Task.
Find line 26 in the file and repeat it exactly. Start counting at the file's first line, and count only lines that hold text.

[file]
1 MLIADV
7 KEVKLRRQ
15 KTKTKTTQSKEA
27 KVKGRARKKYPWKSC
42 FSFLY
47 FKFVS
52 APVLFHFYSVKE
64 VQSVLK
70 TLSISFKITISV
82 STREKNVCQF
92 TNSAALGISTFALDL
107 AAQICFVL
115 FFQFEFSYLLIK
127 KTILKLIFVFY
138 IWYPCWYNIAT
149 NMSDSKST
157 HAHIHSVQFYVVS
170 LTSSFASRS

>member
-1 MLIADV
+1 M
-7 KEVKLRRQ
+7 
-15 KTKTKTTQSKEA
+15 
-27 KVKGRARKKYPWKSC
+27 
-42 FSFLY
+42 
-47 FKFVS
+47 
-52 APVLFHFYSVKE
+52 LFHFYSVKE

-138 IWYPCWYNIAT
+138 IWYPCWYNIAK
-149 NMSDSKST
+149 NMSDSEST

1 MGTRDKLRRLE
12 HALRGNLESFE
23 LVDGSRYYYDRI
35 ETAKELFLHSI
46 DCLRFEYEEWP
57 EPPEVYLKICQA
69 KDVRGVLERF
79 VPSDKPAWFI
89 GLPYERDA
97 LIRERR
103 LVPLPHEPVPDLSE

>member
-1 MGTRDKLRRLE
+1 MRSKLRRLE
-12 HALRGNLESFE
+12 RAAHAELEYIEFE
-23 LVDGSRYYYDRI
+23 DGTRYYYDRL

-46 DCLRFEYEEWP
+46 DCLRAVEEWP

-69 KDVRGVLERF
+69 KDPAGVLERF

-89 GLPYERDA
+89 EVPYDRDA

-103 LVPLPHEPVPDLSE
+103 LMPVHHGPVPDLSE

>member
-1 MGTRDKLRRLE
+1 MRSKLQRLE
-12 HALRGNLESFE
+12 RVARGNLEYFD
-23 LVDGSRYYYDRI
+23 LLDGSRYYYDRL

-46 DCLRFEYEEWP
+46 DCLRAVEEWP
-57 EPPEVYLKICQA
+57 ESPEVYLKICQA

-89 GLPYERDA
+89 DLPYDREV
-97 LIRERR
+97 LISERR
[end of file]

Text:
-27 KVKGRARKKYPWKSC